Your family can't honor your last wishes if they can't find your will.
By: Linnea Crowther
1 month ago
When Aretha Franklin died last August, her family reported that she didn't leave a will. Since then, they've been working to settle her extensive estate without any guidance from the Queen of Soul on what she wanted done with her assets.
Nine months later, her family was shocked to find not one but three versions of Franklin's will hidden in her home, the Associated Press reports. Two were in a locked cabinet that remained a mystery until Franklin's niece found its key earlier this month. The third was under the cushions of a couch.
Finding a single will probably would have been a lot less complicated for the family than finding three, but it's likely that lawyers will be able to settle on the most valid version. That could be the most recent version — the one found in the couch — but it's less official than the older ones. It's handwritten, with some words scribbled out and others added in the margins, more like a rough draft than a final document.
Now that Franklin's wills have been found, there's turmoil ahead for her family as they shift gears from trying to distribute her estate without a will. It's a good thing that she did write one (and even though this situation is complicated, it's better that she wrote three versions than none at all), but it would have been better if her family had known the will existed before they started the complicated process of settling her intestate affairs.
But even knowing the will existed wouldn't have done the family much good if they still didn't know where to find it. Had Franklin shared the will's location with her family, they could have saved months of legal wrangling. Here are five places that would have been better choices for will storage than a couch and a locked cabinet with a hidden key:
It's a great idea to have your attorney keep a copy of your will and other final documents. In the event that the family can't easily find your will after your death, your attorney will probably be the first phone call they make. If the necessary documents are right there in your file, things will be so much easier for your family. But it's worth having a second copy somewhere else, just in case. Read on for suggestions on where to store a second copy.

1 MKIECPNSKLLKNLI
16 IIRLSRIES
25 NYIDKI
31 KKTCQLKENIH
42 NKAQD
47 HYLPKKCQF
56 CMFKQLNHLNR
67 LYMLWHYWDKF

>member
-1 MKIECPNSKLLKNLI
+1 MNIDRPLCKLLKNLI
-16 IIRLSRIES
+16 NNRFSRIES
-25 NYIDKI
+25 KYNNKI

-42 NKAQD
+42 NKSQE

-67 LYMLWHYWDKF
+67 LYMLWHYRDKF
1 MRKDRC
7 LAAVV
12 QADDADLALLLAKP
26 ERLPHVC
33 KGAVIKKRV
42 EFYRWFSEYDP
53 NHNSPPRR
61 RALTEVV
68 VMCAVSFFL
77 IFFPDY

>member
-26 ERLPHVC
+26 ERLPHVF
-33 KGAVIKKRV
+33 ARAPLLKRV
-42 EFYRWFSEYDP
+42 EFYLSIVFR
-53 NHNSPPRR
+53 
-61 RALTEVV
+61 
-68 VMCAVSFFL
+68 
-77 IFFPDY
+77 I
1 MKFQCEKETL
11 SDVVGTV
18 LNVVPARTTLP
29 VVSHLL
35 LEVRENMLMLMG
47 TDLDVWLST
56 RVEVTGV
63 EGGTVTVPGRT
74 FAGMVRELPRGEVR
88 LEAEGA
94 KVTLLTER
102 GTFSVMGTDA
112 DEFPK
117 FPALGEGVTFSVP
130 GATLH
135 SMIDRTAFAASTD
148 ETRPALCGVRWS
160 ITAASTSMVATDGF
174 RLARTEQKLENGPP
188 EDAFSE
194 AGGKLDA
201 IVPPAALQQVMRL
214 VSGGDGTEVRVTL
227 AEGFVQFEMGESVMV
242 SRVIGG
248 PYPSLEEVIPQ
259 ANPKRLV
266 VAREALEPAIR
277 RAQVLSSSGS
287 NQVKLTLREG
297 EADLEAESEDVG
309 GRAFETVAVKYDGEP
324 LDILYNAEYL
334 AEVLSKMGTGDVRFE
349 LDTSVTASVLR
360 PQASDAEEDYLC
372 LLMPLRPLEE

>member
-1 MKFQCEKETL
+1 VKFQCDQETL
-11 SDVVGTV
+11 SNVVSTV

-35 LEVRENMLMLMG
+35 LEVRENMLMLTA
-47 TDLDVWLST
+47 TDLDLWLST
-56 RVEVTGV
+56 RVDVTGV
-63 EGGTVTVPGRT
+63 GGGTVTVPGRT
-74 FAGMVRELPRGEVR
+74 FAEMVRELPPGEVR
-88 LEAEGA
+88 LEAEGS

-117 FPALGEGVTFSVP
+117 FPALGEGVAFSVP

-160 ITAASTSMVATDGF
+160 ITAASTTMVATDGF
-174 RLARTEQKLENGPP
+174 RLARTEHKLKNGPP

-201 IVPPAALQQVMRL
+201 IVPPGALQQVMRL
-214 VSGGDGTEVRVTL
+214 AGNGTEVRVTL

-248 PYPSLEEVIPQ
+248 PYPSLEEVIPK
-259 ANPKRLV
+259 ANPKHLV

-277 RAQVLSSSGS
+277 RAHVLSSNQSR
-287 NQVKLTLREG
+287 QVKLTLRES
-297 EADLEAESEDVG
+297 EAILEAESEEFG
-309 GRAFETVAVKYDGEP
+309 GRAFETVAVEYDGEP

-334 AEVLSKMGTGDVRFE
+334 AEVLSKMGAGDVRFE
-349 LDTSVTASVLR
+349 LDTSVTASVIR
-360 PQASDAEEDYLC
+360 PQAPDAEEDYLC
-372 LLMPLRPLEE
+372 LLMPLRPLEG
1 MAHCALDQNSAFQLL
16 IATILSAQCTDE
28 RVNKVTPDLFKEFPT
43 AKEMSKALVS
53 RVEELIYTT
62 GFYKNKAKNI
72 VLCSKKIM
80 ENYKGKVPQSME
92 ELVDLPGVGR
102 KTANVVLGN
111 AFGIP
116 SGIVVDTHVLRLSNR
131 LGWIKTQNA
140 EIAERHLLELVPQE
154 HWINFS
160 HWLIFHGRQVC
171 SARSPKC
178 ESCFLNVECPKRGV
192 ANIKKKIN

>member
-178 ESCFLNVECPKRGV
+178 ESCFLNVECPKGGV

It's pretty common to store a will in a safe deposit box at a bank. This is certainly a secure location. But it might be too secure. Your assets might be frozen upon your death, leaving your family unable to access your safe deposit box, or they might require a court order to get to it. If you're thinking of storing your will here, it's best to add a joint owner to the safe deposit box, such as your spouse or child. If it's in two names, that other person will be able to access it without the legal wrangling they'd be up against otherwise.
If you have a home safe that's fireproof and waterproof, you've got a secure location for your will. It won't be lost even if disaster strikes your home. But don't do what Franklin did and hide the key or combination. Make sure your trusted family members can get into the safe, and keep them up to date any time you change the combination.
The low-tech version of a fireproof, waterproof safe is a zipped plastic bag in your fridge's freezer. A freezer will typically survive a fire, and the zipped bag will keep moisture out. This isn't typically the top recommendation of estate attorneys, but it does the trick if you don't have a safe or a safe deposit box.
It'll be very easy to access your will if you store it in your filing cabinet. However, this option is not as damage-proof as the others above. If you choose to store your will in your filing cabinet, it's a good idea to make sure there's at least one copy stored somewhere else, like your attorney's office, just in case of flood or fire at your home.
If you don't like any of these ideas and you really think it would be better to store your will under your couch cushions, that's okay — as long as you tell someone that's where it is. That's the most important thing when it comes to your will. Your survivors need to be able to access your will easily, so they can carry out your final wishes just as you want, and with a minimum of stress.